Enjoy those scopes, I would have no reservation saying they are STILL probably the best scopes out there.”
John Robert Unertl
There it is from the man himself. I only wish he would have written a book or an article about the company in some form for posterity.
If you didn’t know, this Rocky Green fellow did market a few M1911s made with the Unertl name on them and they were a take on the older USMC used 1911s before MARSOC. I never touched one but I did see a couple. They were pretty meh if you are a real 1911 guy. Around that time a few scopes trickled out. Some years ago I got in touch with a fellow who did work at the original Unertl and had bought out the rest of the bases and accessories that were on hand when the real Unertl closed its doors.
I regret that I have since forgot his name and lost his contact info. I do agree with Mister Unertl. They are pure art and they are still some of the best optics ever made. A man can only dream about what they would have made had the younger J. Unertl had taken over the company and expended it and moved into modern designs. The original Unertl closed its doors in the mid 1980s. You can see in the image below what a high grade riflescope with all the trimmings looked like. Box included.
J. Unertl Sr. immigrated to the US from Germany and worked for J. W. Fecker. Fecker scopes was a company that built the highest of quality target scopes which started selling his optics in 1922. How high quality? Well, in 1926 when a Winchester Model52 rifle cost $36 yankee greenbacks, a Fecker optic would cost from $30 to $50 yankee dollars. You can do the math on what the equivalent to 30 dollars in the mid 20s would be to today.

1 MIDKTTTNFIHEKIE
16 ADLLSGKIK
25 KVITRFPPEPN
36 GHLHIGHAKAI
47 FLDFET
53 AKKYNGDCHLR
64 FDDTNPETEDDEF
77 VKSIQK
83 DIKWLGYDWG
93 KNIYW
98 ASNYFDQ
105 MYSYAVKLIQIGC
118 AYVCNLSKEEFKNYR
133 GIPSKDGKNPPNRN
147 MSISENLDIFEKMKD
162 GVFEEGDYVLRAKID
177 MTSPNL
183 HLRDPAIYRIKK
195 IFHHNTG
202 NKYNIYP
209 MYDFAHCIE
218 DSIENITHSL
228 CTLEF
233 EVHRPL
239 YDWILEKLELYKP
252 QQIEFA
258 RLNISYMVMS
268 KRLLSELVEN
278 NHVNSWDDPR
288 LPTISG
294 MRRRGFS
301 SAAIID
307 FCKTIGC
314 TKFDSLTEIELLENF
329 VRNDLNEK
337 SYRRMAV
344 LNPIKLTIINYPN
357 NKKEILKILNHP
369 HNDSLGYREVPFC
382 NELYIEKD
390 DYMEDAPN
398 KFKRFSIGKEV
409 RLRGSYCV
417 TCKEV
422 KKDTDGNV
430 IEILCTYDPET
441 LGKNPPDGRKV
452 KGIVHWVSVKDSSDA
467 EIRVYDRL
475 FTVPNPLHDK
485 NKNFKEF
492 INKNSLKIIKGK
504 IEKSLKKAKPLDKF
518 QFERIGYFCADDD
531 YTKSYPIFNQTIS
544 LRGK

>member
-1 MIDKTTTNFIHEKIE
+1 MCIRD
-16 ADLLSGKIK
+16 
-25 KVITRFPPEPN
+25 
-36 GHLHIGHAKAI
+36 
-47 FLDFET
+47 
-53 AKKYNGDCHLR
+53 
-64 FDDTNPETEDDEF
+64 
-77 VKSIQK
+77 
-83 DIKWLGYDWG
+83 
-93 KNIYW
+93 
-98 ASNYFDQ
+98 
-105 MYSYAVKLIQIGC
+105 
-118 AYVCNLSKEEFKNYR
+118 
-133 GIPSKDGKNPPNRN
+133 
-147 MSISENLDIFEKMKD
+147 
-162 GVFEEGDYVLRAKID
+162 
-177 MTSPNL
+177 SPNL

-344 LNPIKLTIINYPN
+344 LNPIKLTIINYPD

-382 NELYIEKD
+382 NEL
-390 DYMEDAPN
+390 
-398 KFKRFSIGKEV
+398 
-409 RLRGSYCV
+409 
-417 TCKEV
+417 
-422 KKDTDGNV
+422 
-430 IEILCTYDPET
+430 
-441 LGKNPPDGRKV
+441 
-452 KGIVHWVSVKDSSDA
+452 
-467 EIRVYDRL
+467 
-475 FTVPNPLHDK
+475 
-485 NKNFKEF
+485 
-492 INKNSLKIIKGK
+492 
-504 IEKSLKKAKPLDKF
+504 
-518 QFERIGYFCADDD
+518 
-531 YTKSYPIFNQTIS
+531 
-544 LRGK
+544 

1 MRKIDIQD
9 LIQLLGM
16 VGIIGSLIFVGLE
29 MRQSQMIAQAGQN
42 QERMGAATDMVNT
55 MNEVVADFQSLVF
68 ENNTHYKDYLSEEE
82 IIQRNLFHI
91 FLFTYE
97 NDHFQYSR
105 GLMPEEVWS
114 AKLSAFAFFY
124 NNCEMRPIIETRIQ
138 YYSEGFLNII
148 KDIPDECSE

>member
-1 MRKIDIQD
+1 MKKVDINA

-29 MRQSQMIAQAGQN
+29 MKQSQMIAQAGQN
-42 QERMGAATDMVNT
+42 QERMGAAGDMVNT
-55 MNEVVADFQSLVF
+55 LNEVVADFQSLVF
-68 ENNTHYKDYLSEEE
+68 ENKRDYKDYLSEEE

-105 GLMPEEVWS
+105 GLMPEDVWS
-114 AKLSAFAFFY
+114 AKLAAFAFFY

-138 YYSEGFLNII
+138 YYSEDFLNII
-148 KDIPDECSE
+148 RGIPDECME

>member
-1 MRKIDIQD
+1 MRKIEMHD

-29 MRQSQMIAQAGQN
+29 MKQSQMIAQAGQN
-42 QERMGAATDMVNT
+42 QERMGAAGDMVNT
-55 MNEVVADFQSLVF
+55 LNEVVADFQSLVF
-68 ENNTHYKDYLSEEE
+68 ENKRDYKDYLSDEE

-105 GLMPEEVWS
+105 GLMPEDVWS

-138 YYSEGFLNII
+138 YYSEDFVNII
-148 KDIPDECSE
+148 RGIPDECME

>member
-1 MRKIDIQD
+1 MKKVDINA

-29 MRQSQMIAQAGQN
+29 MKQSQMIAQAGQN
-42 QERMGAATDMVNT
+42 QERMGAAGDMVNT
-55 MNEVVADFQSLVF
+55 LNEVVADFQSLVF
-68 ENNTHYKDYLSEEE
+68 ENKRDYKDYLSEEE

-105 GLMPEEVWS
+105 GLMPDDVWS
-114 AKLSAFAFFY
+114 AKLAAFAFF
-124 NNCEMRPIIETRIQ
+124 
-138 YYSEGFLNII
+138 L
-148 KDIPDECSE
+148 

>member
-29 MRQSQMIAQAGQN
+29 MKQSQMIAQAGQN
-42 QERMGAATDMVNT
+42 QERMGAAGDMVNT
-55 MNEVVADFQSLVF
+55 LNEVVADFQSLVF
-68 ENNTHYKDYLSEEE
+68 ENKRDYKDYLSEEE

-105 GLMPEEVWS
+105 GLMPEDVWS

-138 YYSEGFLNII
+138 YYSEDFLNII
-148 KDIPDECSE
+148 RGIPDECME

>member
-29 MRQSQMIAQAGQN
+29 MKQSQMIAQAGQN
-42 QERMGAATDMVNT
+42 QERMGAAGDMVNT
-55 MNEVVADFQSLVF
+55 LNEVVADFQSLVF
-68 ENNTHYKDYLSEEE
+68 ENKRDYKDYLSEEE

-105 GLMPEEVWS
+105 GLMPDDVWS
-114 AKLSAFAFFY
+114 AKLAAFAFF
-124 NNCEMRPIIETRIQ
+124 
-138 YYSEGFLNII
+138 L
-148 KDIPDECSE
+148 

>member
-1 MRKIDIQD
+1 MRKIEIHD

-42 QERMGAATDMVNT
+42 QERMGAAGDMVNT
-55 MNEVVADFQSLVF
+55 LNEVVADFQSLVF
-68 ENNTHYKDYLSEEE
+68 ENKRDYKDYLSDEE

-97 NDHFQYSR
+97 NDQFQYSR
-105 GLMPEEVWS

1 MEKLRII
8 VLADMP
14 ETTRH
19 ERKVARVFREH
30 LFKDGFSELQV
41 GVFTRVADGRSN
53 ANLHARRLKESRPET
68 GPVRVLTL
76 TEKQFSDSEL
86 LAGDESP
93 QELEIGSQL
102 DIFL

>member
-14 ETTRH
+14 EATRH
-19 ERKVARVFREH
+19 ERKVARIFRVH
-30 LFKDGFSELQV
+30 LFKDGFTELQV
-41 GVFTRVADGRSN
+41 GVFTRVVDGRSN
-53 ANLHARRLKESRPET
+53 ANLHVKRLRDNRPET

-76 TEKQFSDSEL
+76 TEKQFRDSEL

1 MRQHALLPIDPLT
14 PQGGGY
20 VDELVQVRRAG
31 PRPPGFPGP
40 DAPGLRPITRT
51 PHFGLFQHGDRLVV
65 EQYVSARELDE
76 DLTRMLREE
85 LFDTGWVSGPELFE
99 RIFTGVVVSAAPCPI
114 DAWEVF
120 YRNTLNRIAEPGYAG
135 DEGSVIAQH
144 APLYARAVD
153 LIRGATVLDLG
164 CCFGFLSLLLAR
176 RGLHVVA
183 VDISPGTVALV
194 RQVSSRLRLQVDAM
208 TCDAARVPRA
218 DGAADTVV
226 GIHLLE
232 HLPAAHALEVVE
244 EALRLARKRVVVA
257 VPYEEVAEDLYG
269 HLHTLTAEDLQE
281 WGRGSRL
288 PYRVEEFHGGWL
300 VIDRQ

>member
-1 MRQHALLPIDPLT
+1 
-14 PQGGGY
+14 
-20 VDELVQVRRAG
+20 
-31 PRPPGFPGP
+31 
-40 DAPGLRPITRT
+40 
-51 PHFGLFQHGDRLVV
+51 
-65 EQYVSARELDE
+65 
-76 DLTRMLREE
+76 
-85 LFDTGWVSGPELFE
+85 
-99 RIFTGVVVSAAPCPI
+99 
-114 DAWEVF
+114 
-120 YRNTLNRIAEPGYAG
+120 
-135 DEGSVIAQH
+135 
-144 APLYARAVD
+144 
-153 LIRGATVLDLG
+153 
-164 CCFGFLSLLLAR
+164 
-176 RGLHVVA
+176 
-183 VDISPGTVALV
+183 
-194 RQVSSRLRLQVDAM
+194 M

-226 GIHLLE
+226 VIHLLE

Unertl worked there as one of Feckers most talented and skilled engineers until leaving to start his own optics business in 1928. In the early days of the Unertl Optics Co. J. Unertl even supplied his scopes with Fecker mounts ( or what you would think of as “rings”) until developing his own.
Below is a Fecker advertisement and you can see the resemblance. Fecker as a rifle scope maker more or less ended July 1956 as it was bought out by some one who had no interest in shooting. The company was purchased for its advanced designs for missile tracking and guidance systems during the cold war. As of 2002 it still exists as a division of Contraves Co. But the story of Fecker scopes will have to wait for another day.